A BI architect is another popular role that’s growing as the BI industry gets bigger and expands. I’m often asked, what’s the difference between an analyst and an architect? The terminology can really vary from company to company.
I usually consider an analyst to be more “hands-on” with the business users. They will work with the requirements.An architect is often more involved with the details of the BI tool, getting more deeper into the objects and possibly the architecture. That’s not to say that architects don’t work with end users, or on the overall IT side. In bigger deployments though, these roles tend to get segregated out much more though. They are usually not as concerned with the front end functionality, such as formatting, dashboards, and training. Its more of a data-centric idea.
A typical staffing situation at a company with a BI functionality, is an IT contact who administers the servers and security, architects who develop the model and objects within the BI infrastructure, and analysts who build reports, work with end users, and work and coordinate support tickets. Sometimes roles are combined, with an architect doing more administrative roles as well or an analyst helping with the object and metadata creation. In a smaller implementation, the architect may be doing most of the back-end work as well, with a business user doing more of the analyst role.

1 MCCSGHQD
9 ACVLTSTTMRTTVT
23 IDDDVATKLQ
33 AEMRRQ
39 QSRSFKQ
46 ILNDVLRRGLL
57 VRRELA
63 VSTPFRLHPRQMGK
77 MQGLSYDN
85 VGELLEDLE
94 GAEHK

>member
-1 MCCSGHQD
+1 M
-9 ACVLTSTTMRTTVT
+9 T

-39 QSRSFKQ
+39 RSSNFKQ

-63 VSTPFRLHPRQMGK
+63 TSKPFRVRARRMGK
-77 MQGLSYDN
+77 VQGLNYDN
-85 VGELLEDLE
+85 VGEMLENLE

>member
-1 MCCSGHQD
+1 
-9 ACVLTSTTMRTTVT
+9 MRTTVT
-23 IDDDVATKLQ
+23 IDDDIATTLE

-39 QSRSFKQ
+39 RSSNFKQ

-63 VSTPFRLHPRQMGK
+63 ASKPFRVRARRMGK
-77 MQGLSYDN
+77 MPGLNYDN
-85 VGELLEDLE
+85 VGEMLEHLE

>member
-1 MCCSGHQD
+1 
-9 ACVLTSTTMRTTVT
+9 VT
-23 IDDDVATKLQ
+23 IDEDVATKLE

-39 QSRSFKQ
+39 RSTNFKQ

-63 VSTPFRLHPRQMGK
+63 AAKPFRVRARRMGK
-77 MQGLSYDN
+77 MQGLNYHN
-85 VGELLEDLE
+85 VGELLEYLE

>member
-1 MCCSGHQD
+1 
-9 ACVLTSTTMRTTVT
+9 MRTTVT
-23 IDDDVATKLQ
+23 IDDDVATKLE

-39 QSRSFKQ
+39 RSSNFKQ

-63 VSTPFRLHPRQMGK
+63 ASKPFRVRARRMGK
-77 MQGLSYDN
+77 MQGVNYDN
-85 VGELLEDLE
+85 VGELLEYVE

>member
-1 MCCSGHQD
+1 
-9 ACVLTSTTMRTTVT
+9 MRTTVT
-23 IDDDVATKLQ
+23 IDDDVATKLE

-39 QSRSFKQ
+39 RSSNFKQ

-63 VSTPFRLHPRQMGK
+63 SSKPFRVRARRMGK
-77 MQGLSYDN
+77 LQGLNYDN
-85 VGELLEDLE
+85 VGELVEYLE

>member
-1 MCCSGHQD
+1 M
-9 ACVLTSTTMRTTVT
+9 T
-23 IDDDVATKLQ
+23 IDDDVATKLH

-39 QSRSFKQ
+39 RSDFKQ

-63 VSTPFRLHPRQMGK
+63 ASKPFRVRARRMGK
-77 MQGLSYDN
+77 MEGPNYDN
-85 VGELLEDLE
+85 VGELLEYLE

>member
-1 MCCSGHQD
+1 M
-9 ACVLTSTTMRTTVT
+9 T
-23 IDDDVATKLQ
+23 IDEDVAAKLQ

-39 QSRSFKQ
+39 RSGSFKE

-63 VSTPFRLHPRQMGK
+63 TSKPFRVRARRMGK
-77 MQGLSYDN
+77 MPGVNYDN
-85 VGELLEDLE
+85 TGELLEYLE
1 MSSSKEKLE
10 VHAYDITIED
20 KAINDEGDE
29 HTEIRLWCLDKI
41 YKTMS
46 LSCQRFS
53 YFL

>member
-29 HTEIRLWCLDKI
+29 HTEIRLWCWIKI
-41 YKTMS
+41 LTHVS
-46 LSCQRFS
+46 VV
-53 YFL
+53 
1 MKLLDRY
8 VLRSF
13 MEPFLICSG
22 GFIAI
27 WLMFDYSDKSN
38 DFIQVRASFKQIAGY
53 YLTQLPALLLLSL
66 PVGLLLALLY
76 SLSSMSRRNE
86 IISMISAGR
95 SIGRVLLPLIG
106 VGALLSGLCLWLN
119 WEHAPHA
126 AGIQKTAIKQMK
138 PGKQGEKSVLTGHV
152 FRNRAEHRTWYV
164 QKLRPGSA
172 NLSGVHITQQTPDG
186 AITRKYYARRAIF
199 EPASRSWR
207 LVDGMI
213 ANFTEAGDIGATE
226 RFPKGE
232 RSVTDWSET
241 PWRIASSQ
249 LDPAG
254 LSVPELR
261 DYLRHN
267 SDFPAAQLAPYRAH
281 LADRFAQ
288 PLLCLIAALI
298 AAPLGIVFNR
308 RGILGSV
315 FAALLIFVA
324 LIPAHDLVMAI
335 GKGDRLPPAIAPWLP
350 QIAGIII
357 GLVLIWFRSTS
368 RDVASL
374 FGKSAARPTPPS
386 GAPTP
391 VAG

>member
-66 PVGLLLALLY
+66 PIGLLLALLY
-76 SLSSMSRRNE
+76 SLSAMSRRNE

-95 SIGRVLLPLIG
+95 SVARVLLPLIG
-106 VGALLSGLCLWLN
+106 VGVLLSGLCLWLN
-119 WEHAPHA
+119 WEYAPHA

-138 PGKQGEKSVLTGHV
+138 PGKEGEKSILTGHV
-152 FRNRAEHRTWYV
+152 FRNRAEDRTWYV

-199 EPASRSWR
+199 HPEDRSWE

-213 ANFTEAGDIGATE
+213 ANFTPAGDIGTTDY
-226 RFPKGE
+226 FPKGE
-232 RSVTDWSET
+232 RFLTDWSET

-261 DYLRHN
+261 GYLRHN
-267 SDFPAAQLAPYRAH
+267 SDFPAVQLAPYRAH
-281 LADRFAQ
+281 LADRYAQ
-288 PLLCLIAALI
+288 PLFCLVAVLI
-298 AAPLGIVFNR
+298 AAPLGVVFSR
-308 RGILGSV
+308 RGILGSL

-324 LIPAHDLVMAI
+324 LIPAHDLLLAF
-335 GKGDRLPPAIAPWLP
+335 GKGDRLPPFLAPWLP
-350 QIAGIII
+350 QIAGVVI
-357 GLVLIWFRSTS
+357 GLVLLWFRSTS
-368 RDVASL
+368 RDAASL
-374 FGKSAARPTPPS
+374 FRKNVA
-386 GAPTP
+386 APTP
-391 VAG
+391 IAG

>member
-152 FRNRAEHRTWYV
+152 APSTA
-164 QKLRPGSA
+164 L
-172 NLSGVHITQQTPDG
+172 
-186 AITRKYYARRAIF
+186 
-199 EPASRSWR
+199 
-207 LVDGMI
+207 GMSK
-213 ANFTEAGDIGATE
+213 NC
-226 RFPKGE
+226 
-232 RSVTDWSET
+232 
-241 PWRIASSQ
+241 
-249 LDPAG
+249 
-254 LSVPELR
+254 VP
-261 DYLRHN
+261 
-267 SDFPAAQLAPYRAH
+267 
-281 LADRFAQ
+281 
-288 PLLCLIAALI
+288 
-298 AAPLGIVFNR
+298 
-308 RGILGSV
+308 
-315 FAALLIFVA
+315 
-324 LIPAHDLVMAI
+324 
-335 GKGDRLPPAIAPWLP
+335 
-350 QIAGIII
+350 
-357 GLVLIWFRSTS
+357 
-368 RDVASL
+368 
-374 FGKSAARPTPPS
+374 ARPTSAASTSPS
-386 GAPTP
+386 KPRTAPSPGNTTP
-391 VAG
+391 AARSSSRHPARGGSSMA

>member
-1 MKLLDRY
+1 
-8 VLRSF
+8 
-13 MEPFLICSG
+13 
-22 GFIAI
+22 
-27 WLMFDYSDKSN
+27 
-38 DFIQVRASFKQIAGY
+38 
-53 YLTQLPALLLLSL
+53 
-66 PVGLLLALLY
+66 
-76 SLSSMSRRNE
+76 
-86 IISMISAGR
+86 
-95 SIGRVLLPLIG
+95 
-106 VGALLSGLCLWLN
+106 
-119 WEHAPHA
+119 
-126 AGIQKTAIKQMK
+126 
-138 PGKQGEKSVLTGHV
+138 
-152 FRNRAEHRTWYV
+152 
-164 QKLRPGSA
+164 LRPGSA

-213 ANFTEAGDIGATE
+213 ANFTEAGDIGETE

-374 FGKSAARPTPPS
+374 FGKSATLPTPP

Typically this position will require more familiarity with SQL and datawarehousing than an analyst. In order to properly model the data in the tool the architect will often need to work with the raw data, so those skills are needed. A more in depth knowledge of the “backend” and administrative functionality of the software is a key too, along with batch processing and integration with other IT systems. ETL knowledge and specific database skills are usually handy, but not as critical with this role.
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